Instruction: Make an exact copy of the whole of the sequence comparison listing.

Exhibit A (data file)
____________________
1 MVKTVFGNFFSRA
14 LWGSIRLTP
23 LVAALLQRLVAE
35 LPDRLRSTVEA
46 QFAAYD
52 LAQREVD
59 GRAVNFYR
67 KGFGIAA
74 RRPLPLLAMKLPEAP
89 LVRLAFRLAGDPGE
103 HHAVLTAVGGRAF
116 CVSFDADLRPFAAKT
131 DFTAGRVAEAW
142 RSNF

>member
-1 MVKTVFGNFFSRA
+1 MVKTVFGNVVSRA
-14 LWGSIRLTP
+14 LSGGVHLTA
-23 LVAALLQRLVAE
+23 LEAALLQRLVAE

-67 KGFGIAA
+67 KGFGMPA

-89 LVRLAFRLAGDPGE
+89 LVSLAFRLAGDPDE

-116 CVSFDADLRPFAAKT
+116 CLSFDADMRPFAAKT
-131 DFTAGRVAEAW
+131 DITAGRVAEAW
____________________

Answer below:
1 MVKTVFGNFFSRA
14 LWGSIRLTP
23 LVAALLQRLVAE
35 LPDRLRSTVEA
46 QFAAYD
52 LAQREVD
59 GRAVNFYR
67 KGFGIAA
74 RRPLPLLAMKLPEAP
89 LVRLAFRLAGDPGE
103 HHAVLTAVGGRAF
116 CVSFDADLRPFAAKT
131 DFTAGRVAEAW
142 RSNF

>member
-1 MVKTVFGNFFSRA
+1 MVKTVFGNVVSRA
-14 LWGSIRLTP
+14 LSGGVHLTA
-23 LVAALLQRLVAE
+23 LEAALLQRLVAE

-67 KGFGIAA
+67 KGFGMPA

-89 LVRLAFRLAGDPGE
+89 LVSLAFRLAGDPDE

-116 CVSFDADLRPFAAKT
+116 CLSFDADMRPFAAKT
-131 DFTAGRVAEAW
+131 DITAGRVAEAW